Former New York City Mayor Rudy Giuliani seems to have taken offence to Beyonce's performance at the MTV Video Music Awards which were held on 28 August. The politician appeared on Fox & Friends the next day during which time he slammed the singer, calling her politically charged dance routine "a shame".
Queen B, a strong proponent of the Black Lives Matters movement, walked the red carpet with the mothers of black men who were killed by police and later performed on stage with her backup dancers who were dressed as angels. During the routine, the dancers fell to the floor one by one, as red lights glowed beneath them. The lights were construed by many as having meant to symbolise the police.
"You're asking the wrong person because I had five uncles who were police officers, two cousins who were, one who died in the line of duty," Giuliani told the Fox News show's co-host Ainsley Earhardt. "I ran the largest and best police department in the world, the New York City Police Department. And I saved more black lives than any of those people you saw on stage by reducing crime and particularly homicide by 75 percent," he continued.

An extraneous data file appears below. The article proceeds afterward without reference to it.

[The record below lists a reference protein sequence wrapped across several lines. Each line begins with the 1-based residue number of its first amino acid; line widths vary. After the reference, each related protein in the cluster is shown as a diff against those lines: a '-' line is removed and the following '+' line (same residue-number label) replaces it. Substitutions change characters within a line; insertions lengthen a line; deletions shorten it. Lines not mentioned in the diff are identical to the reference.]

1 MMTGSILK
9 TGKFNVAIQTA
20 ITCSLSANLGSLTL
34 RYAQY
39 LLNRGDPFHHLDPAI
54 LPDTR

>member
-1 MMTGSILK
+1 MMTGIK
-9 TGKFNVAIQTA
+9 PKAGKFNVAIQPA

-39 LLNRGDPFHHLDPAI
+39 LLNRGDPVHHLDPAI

When asked if he took offence to the performance, the Donald Trump supporter turned the focus of the Baltimore protests following the shooting of Freddie Gray by police officers in April. "What the heck have you done like in Baltimore, when they all stood in Baltimore," Giuliani said.
"I was sick when I saw all the politicians sitting, standing in Baltimore after the police situation and saying, nobody's done anything for this community in 50 years. Well, that is a heck of a thing to say, because they've been in charge for 50 years. And they have failed the community," he critiqued the local Baltimore government.
The 72-year-old lawyer and businessman compared the failure there to the success in his home city of New York, pointing out the improvements he made while in office. "I didn't fail Harlem. I turned Harlem around. I didn't fail Bedford-Stuyvesant, I turned it around. Go there now. Go walk in Harlem. Then flash back to 25 years ago and go to Harlem before I was mayor, and one was a place where crime was rampant and no national stores and now there's a thriving community in Harlem."
This is not the first time Giuliani has lambasted Beyonce for using her performances to address the issue of police violence. Calling her pro-Black Panther party performance of Formation at the 2016 Super Bowl "ridiculous" he said, "This is football, not Hollywood, and I thought it was really outrageous that she used it as a platform to attack police officers who are the people who protect her and protect us, and keep us alive."